Until within a comparatively recent period in the history of sympathetic inflammation it had been held that eyes which had been the seat of purulent panophthalmitis did not excite sympathetic inflammation. In 1876, Alt, as a result of original observation and a survey of the literature of the subject, stated that panophthalmitis was among the conditions found in the exciting eye. Notwithstanding this, some authors, among them Fuchs, consider phthisical globes (sequel of panopthalmitis) harmless, and make a distinction between such eyes and atrophied globes (sequel of plastic uveitis).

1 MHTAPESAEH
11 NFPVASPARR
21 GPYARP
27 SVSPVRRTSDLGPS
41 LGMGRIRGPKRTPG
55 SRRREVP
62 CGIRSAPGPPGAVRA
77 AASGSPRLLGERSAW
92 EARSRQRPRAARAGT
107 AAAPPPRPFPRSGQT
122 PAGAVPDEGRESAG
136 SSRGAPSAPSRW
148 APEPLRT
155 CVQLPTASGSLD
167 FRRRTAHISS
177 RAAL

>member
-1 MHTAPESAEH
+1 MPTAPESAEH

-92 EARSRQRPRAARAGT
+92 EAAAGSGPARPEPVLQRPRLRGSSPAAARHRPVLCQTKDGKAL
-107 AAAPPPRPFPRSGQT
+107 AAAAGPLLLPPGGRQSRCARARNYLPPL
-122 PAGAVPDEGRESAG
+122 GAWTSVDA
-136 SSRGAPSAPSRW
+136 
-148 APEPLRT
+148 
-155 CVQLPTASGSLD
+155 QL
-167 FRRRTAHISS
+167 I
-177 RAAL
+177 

Knapp states that after panophthalmitis "the eye shrinks, but will remain free from irritation without jeopardizing the integrity of the fellow eye." Treacher Collins says of the inflammation in the exciting eye that it is always of a seroplastic and not of a suppurative type.
Schirmer, in 1900, stated that he had found uveitis purulenta present in only two of twenty-one
ZENTMAYER W. SYMPATHETIC INFLAMMATION FOLLOWING PANOPHTHALMITIS. JAMA. 1905;XLV(8):525–528. doi:10.1001/jama.1905.52510080023002f
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